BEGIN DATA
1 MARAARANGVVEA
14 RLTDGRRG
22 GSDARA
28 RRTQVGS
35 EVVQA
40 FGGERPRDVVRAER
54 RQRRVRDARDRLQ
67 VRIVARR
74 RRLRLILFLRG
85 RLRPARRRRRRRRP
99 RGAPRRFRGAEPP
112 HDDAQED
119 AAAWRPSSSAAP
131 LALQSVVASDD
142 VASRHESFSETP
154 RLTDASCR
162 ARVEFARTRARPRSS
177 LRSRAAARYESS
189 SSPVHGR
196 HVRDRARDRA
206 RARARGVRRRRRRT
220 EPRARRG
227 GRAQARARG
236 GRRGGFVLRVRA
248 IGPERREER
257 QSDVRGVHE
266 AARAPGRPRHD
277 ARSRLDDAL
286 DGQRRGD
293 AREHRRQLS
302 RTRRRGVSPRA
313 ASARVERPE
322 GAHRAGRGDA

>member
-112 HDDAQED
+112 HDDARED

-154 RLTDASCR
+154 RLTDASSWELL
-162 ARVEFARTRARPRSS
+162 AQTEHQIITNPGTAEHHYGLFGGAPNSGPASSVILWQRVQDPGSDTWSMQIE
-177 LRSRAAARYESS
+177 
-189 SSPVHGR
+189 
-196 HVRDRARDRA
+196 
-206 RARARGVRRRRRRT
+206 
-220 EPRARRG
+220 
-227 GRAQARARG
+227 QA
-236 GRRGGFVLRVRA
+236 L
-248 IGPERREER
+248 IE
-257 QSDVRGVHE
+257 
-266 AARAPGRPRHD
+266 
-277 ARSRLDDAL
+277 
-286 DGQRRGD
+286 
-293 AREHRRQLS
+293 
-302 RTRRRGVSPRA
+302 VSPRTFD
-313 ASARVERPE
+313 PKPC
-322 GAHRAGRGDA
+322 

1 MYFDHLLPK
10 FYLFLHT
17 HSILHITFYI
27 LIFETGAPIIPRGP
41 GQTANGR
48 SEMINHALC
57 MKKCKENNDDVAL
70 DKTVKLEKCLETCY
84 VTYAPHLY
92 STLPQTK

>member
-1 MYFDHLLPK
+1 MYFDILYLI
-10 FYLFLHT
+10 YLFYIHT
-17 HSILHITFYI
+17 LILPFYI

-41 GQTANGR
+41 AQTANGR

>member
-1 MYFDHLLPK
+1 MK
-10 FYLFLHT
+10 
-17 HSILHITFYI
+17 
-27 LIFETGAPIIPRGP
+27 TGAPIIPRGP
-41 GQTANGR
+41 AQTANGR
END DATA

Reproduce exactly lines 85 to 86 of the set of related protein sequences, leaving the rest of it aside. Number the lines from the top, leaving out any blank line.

+1 MYFDILYLI
-10 FYLFLHT